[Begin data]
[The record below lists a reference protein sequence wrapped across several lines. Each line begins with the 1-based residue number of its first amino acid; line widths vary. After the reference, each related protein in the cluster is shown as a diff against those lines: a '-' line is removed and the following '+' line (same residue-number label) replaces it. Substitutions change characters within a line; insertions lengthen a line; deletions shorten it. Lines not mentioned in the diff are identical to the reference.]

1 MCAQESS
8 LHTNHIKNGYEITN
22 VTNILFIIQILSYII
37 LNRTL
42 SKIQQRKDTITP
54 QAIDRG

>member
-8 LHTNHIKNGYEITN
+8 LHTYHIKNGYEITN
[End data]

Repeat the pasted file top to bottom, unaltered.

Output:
[The record below lists a reference protein sequence wrapped across several lines. Each line begins with the 1-based residue number of its first amino acid; line widths vary. After the reference, each related protein in the cluster is shown as a diff against those lines: a '-' line is removed and the following '+' line (same residue-number label) replaces it. Substitutions change characters within a line; insertions lengthen a line; deletions shorten it. Lines not mentioned in the diff are identical to the reference.]

1 MCAQESS
8 LHTNHIKNGYEITN
22 VTNILFIIQILSYII
37 LNRTL
42 SKIQQRKDTITP
54 QAIDRG

>member
-8 LHTNHIKNGYEITN
+8 LHTYHIKNGYEITN